Carolena: How can you simplify your choreography so that it flows? Well, I don’t think in terms of choreography, so I’ll just say that. But I think that a really good way is pull back and look at what you’re doing is to literally pull back.
Sit at a distance from where your dancers are dancing and without directing them in your head.
Without noting what their costumes are doing. Without thinking about the music. Just as if you were an audience member watching the performance.
Is it engaging to me? What parts are engaging?
What parts are distracting? What parts are superfluous?
I would sit at the back of the venue and watch the dancers perform. I want to see what is successful.
What makes me forget that I’m even watching the dancers?
To me, the most magical part of performance is when your viewer forgets they’re even watching a performance. So do I have an experience ever of forgetting that I’m watching? If I’m conscious that I’m watching, what do I feel is really successful? If I’m conscious that I’m watching, what makes me nervous?
And what am I completely distracted by?
Like, wow I wish that hadn’t happened because it just kind of distracted my mind. And what was needless? What happened over and over again? What got jumped over? What was not necessary?
You’re obviously super focused on the details (when learning a dance). Where does it go in our bodies as dancers? Where does my arm go? What does it feel like?
But then you gain more command of the muscle memory.
I encourage my dancers to stop thinking about themselves. And stop thinking about what they’re doing. Instead, trust that the music is going to move your body.
You want to be able to look down from overhead and see what the formations of dancers are doing.
If you can do it, you can really see what the other dancers are seeing. When you’re looking from overhead. And what the audience is seeing.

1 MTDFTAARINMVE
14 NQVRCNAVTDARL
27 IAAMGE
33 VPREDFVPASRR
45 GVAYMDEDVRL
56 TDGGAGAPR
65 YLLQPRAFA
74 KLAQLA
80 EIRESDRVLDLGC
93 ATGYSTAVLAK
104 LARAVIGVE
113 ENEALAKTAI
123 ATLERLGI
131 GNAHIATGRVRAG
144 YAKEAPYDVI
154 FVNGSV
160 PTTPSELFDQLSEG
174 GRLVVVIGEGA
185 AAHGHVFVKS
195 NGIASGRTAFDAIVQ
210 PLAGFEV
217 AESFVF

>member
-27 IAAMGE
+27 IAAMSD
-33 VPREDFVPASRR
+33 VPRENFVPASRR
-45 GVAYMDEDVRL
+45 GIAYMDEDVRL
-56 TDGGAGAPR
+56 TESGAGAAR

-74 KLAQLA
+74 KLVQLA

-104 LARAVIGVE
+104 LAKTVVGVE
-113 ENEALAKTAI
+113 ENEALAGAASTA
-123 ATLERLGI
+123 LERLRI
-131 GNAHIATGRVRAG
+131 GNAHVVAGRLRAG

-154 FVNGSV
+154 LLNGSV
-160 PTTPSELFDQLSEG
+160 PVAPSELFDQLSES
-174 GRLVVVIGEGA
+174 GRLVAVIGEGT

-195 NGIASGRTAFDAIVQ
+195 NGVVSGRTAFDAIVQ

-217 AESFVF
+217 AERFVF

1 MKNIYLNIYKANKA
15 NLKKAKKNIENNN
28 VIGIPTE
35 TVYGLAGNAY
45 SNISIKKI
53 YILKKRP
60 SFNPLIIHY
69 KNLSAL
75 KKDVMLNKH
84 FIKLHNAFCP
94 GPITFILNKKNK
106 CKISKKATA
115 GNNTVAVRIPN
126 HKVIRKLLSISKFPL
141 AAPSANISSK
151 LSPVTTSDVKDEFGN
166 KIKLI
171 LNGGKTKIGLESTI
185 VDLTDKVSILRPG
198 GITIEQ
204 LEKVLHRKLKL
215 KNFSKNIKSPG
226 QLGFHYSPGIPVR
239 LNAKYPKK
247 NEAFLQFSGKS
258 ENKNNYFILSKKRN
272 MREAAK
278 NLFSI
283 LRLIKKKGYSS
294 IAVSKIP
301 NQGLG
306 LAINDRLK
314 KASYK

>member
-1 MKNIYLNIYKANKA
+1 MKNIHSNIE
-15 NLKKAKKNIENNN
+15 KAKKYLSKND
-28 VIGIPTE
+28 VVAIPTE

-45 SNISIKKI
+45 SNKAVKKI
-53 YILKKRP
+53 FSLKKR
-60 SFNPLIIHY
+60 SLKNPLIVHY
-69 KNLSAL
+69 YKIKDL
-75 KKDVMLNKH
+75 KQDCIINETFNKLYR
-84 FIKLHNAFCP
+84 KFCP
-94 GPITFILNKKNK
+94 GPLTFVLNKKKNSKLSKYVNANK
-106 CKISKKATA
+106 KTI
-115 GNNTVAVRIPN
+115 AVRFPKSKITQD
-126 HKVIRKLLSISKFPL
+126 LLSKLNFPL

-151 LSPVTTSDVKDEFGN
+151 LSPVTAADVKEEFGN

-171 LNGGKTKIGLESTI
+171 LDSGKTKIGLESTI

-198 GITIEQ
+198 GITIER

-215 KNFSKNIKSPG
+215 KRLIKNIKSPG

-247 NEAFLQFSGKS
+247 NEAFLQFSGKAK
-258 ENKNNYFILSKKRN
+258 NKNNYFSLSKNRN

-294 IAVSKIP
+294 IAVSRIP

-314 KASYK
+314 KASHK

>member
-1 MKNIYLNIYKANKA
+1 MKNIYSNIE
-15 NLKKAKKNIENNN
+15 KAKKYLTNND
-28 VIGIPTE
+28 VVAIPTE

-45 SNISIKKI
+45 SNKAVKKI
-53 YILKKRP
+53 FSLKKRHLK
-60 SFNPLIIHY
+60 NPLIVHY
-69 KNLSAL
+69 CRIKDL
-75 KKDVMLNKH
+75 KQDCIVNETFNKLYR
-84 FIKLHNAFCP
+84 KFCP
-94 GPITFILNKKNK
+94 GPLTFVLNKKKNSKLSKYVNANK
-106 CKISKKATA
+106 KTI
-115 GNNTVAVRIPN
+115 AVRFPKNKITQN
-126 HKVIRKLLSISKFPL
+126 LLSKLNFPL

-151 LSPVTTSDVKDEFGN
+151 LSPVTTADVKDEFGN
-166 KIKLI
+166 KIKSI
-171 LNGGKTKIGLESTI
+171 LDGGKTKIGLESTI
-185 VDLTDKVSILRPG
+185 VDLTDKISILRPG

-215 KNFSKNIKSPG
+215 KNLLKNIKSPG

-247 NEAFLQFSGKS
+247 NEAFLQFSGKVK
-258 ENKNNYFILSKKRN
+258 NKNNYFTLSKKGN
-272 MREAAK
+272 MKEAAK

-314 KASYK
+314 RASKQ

Then it becomes very easy to realize what is necessary and what is unnecessary. And in that case you could simplify.
Alicia: That’s great. Not being attached to your creation. Have the experience of the audience watching it. The audience forgetting that they’re watching it even. That’s beautiful.
Carolena: The most successful performance is when the audience completely forgets they’re watching it.
And they’re like surprised at the end. When it’s over, they’re like, “Oh! I was watching something.”
FCBD Style Movements are Based on Natural Movement
Carolena: The thing about FCBD style is that the movements are pretty much based on natural movement.
In the beginning before things got a little more complicated. Jill was saying in the beginning, there were not that many steps. But people would often say, “I felt like I was dancing with you.” And I thought, wow.
As a performer, to have an audience member say, “I felt like I was dancing with you.” That is fantastic.
So that’s why I’ve always wanted to keep it as simple and as organic as possible. I’ve not been able to do that, because it’s gotten more rich. But in the beginning it was simple. Simple enough that the audience was sort of swept along with it.
The Dialects of ATS
Alicia: I was listening to another interview you did where you were talking about how different teachers would want to put their own moves in there. And it just grew and grew. And you said that’s okay, but you’re not going to have the same vocabulary as everybody you meet now that’s in this style. So just be aware of that.
Carolena: Yeah. The concept of dialect. There was a moment in time where I was challenged by a student, and she put a thought in my head. She said, “Is Fat Chance the only entity that ever gets to create anything new?” And at first I thought, “Yes. What’s your problem?”
I thought about it. When I started to teach, and when I started creating videos, I obviously gave the dance away to say, enjoy this.